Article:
Trade union Unison says it understands between 15 and 20 staff are affected by Thanet council’s ‘restructure’ of tourism, coastal and operational services – but adds that it is hoping for a U-turn.
The authority concluded a consultation period with staff whose jobs were put at risk last month. The outcome of that process is expected to be made public this month.
Cuts have been examined across Thanet council departments as part of an ‘efficiencies’ programme.
According to the budget for 2019-20 -which was agreed by a majority at full council on February 28 – proposals were to make £250,000 in savings.
Unison regional organiser Mark Hammond confirmed the union is representing affected members and awaiting news of a final decision.
He added: “They have concluded the process. We do not know the final decision but believe the number of redundancies is potentially 15 to 20. We know there is potential for the redundancies but are of the view that the council cannot afford to make them. We hope a decision will be for no redundancies.
“These are services to the town and wider area of Thanet and (the cut proposals) will take money out of the economy. Thanet is not a thriving place for employment and the council is one of the biggest employers so the economic effect will spiral down.”
Tourism in Thanet
Local tourism is the biggest boost to Thanet’s economy with some 4.2 million visitors and an annual £319 million spend each year, supporting 7,950 jobs.
Those figures are expected to grow significantly this year with the Turner Prize 2019 being hosted at Turner Contemporary in September.
Prior to that the gallery will implement a programme of local art, creativity and innovation, encouraging people to visit throughout the year.
Visitors are supported by the isle’s tourism team and activities for both holidaymakers and residents are run by staff and the Thanet Coast Project team.
But among the posts at risk was that of Thanet Coast Project officer Tony Child.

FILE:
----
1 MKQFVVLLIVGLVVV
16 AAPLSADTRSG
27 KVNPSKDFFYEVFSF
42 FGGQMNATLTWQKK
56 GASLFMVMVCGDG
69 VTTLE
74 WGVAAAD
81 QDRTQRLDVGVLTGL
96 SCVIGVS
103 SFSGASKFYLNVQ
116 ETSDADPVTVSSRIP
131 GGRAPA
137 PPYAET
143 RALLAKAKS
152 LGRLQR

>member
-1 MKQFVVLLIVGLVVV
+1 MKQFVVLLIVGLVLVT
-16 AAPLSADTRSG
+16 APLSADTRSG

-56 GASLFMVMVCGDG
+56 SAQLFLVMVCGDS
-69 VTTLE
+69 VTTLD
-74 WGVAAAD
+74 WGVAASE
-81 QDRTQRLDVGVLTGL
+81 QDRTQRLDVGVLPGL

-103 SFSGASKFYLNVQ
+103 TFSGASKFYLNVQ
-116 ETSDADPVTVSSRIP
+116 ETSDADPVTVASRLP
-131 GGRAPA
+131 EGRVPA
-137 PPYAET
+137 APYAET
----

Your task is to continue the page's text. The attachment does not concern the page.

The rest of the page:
Some of the work by the project through volunteer coastal wardens will continue to be supported by the Lottery funded ‘Guardians of the Deep’ programme but this is in the last year of its three year span. The scheme is led by the Kent Wildlife Trust,
Thanet Coast Project runs numerous activities on the isle including beach cleans, scavenger hunts, seashore safaris as well as conservation work and research.
Fears were also raised in March that the visitor service at Droit House would be closed but Thanet council later revealed it would remain open after the authority secured another year on the lease of the property. However, staff jobs are still at risk.
News of the cuts provoked a public outcry with petitions raised to save services at Droit House, another demanding a U Turn on the coast project cuts and a third demanding action after Thanet council said public toilets in Marine Drive would have to remain shut this Summer due to structural issues. The authority says it “is looking” at bringing in Portaloos and has 27 public facilities now open across the isle.
A demonstration demanding action over the toilet closure was held outside the council offices on April 25.
Resident Sam Bessant launched an 11th hour petition in a bid to persuade Thanet council to retain Mr Child’s post.
The petition stated: “The Thanet Coast Project has over 100 trained volunteers that need coordinating and without this key role, it is likely to be the end of the project.
“This volunteer resource provided over 2200 hours of work on the Thanet coast last year.”
Thanet council previously told The Isle of Thanet News: “Tourism is an integral part of our ongoing success as a destination. We are currently in the process of reviewing how we will continue to deliver this in the future to ensure this remains a successful part of our local economy. This is in the wider context of the council facing serious financial pressures.”